Long leaves comfort zone with move to Portland

Dan Lauletta February 7, 2013 5

Allie Long was one of four free agents signed by Portland Thorns FC. (Photo credit: Tony Quinn/ISI Photos)

Allie Long was pondering her soccer future when the old Albert Einstein quote came to mind about doing the same thing over and over again equating to insanity. So with that in mind the 25-year old Long Islander signed a free agent contract to play for Portland Thorns FC in the National Women’s Soccer League.

“I wanted something out of my comfort zone,” said Long, who said she has never been based more than four hours from home to play domestically (she played for PSG in France during the 2011-12 season). “I thought that Portland was a great soccer city. And of course Cindy (Parlow Cone, Thorns head coach) as a former Tar Heel coach, I know she’s going to be a great coach for the club. But I guess I was really excited to do something new.”

[RELATED: Allie Long awaits new league, next opportunity]

Long will be joined in Portland by fellow free agents signings Nikki Washington, Becky Edwards, and Nikki Marshall. She does not know yet exactly where she will be posted but it figures to be somewhere in the midfield. During her professional career Long has spent more time on the defensive side of the midfield.

“I’m hoping to get a role when I can create and help score goals myself as well as play defensive and be able to keep it,” she said, adding that Parlow Cone has not discussed a detailed role with her yet. “I love keeping possession of the ball and playing quickly. I like both aspects of the game so wherever she needs me is where I’ll be and at the end of the day I just want to win.”

The addition of Edwards could help get Long into a more attacking position. Wherever she winds up the job of the midfield will be to feed Alex Morgan and Christine Sinclair, world class strikers who give the Thorns instant credibility in the goal scoring department.

“I can’t wait to play with them.”

Long and Morgan are no strangers. They were recently part of a training group in California under the auspices of none other than Mia Hamm. They not only trained together but Long stayed at Morgan’s house.

“I think that our relationship off the field definitely will correlate to on the field,” Long said.

On training with Hamm she said, “Thankfully Mia was so gracious. We trained twice a week with her. She was just awesome. She’s my all-time favorite so I went in there hoping to learn just one thing and come back satisfied. I came back and I feel like I learned way more than I even expected. It was just such a great experience. I’m so thankful that she took her time to do that for a bunch of us.”

  • Steglitz49

    With respect, I find this article a bit odd. In the second paragraph we read that: ‘“I wanted something out of my comfort zone,” said Long, who said she has never been based more than four hours from home.’ Unless there is another Allie Long, this young lady played for PSG. Maybe she flew Concorde to Paris?

    Many young players have moved all over the place. Lindsay Horan at 18 signed for PSG (Long’s old club), where she is having a whale of a time, and an 18-year old Marta went from Brazil to Umeå, a small university town in the north of Sweden on the same latitude as Fairbanks in Alaska. OK, at that time Umeå was the club to play for. Hope Solo at 22 spent a season with Göteborg and Sarah Hagen at the same age went to Bayern Munich. Saki Kumagai was still 20 when she transferred to Frankfurt from Japan.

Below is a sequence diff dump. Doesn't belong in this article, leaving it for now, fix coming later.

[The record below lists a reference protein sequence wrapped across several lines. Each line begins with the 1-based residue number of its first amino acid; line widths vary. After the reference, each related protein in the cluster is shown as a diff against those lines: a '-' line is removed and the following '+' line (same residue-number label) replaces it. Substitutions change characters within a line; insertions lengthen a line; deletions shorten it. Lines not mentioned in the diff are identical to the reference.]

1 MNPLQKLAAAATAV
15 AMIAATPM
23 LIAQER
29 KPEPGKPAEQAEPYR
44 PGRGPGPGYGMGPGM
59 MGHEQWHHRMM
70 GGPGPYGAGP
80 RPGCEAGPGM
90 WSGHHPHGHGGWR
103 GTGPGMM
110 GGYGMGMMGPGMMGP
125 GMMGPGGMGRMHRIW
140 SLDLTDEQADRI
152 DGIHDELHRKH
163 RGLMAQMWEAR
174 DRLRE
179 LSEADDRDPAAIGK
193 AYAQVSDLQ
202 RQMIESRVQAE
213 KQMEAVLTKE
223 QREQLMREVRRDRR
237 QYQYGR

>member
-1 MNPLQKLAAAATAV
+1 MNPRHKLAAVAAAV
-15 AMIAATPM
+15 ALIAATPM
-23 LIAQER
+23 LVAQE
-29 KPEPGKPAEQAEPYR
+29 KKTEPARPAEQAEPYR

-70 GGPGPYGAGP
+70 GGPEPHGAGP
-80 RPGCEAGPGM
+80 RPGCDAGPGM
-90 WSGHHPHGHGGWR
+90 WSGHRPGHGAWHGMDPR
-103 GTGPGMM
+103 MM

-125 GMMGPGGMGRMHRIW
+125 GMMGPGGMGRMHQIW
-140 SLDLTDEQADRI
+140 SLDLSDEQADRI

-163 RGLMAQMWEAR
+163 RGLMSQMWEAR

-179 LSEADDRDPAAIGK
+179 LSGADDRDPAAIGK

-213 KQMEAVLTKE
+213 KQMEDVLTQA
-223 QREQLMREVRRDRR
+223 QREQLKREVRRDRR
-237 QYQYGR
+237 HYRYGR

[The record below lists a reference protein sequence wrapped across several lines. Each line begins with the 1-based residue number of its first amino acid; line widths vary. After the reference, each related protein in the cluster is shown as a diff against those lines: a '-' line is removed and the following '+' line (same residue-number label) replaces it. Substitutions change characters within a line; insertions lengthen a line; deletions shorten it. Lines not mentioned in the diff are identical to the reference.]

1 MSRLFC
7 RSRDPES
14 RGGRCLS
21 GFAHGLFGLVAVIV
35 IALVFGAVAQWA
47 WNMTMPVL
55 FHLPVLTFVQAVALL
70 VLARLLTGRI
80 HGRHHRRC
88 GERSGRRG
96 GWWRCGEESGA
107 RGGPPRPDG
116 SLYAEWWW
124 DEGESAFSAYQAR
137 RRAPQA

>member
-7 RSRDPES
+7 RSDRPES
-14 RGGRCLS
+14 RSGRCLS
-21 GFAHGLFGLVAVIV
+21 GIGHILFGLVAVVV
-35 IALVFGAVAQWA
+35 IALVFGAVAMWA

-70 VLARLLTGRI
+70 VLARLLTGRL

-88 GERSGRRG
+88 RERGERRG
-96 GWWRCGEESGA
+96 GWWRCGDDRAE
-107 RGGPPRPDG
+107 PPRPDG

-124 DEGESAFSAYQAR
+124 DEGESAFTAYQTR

As for Portland, it is by all accounts a charming city with a strong ladies’ soccer culture and Ms Long will play with some pretty big colleagues. Why would moving within the USA be so discomfiting when one has trod the grass in Paris?

    • http://twitter.com/JeffKassouf Jeff Kassouf

      Her “comfort zone” is more about her role with the team, rather than her geographic location. In the context of what she is talking about here, anyway.

      • http://twitter.com/originalslicey Jessica Bridges

        It doesn’t read that way when the author states “she has never been based more than four hours from home.” I assumed that meant she wasn’t well-traveled with regards to soccer.

        • http://twitter.com/JeffKassouf Jeff Kassouf

          It’s been edited now to better reflect the point.

  • Steglitz49

    It will be exciting to see in which positions various ladies will play. Some will needs play in unfamiliar positions but they are all so talented that provided the coach places them with skill on the chess-board of the pitch, they will excell, love it and all will be well.

    We tend to associate the term “Total Football” with the Ajax and Dutch national teams that were built around Johan Cruyff to make the most of his exceptional talent, but it is easy to forget that (nearly) all those players were themselves wonderful. Some argue that the first exponents of the idea of Total Football was the great Turin side that perished in the air-crash.

    Yet. The modern (men’s) game is in some ways more like Grid-iron, with players becoming increasingly specialized. Maybe that is because the wealthy teams can buy exactly the player they need to plug a gap instead of shifting existing players around. Ladies soccer is not quite there yet — though Lyon and PSG are showing us that that route exists.

    No matter, we look forward to cracking, joyful and exuberant football in 8-9 weeks time. Hopefully Ms Long can find that perfect slot for herself, or, in the tradition of Total Football play all over the turf.